A cleaner solution can be obtained by using type conversion to
elevate a PrimaryColor object to a Color object before applying
the overloaded addition or subtraction operator, which leads to
the class defined in the following figure. In this class, the
three constructors with a single argument play the role of type
conversion operators because they produce an object of one class,
a Color object, from an object of a different class, Red, Green,
The compiler utilizes the type conversion implicitly when it encounters an expression involving objects that are not of the same class. For example, in the code
Color hue(Red(50), Green(50), Blue(50); Color shade = Red(10) + hue;
the expression "Red(10) + hue" involves an operation between an object of the Red class and an object of the Color class. No operator overloading is immediately recognized for this case. However, there is available the overloaded addition operator in the Color class that provides a way of adding together two objects of that class. Furthermore, there is a type conversion that defines how to convert the Red object to a Color object. Thus, the last statement above would be interpreted as if the programmer had written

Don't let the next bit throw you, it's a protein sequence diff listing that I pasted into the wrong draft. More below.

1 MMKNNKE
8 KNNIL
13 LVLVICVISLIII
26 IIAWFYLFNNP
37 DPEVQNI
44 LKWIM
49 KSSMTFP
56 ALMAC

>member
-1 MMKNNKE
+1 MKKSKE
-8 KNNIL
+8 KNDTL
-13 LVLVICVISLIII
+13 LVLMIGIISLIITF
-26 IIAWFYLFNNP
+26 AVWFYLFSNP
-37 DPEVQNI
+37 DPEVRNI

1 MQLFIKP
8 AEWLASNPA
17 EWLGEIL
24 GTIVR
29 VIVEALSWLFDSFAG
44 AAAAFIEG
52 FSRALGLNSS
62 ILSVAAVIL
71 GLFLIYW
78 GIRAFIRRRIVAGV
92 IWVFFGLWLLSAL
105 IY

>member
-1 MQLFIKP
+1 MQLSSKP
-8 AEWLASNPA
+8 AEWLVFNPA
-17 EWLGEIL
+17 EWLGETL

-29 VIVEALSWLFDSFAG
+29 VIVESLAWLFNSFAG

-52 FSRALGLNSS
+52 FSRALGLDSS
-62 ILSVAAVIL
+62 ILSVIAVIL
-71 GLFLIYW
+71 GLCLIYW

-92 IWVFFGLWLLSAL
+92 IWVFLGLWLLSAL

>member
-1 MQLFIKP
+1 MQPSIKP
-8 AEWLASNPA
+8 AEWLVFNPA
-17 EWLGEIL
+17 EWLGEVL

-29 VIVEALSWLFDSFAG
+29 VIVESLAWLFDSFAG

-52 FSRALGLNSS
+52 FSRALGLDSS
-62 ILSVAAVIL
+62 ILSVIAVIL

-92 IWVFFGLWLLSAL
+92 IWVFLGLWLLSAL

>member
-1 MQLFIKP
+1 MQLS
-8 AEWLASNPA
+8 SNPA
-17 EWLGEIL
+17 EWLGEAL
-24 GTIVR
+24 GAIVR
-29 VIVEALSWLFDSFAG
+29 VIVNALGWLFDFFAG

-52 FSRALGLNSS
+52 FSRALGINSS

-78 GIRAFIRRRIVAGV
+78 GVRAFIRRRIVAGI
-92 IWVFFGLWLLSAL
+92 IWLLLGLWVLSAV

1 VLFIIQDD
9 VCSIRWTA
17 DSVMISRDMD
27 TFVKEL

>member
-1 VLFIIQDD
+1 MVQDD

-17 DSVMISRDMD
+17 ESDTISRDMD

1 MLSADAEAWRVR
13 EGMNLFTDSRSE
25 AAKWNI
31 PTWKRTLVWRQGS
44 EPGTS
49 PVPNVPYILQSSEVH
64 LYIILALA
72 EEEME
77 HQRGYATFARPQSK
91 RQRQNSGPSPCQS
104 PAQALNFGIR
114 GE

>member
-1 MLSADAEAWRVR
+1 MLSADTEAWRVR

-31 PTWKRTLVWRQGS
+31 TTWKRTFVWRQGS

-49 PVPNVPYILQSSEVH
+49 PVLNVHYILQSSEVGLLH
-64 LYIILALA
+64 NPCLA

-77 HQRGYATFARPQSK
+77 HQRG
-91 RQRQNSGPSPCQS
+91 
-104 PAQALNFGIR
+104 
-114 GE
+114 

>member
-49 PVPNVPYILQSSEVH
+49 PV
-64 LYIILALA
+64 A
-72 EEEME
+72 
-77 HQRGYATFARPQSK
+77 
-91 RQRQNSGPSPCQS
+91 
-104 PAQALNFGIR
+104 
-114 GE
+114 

Color shade = Color(Red(10)) + hue;
For clarity, the programmer may prefer to write the code with the explicit type conversion operator. However, the compiler will supply the type conversion implicitly if such is required.
In summary, the use of type conversion operators, overloaded operators, and implicit type conversion by the compiler allows a compact set of operator overloadings to be written that provide for flexible ways of operating on the value of different classes.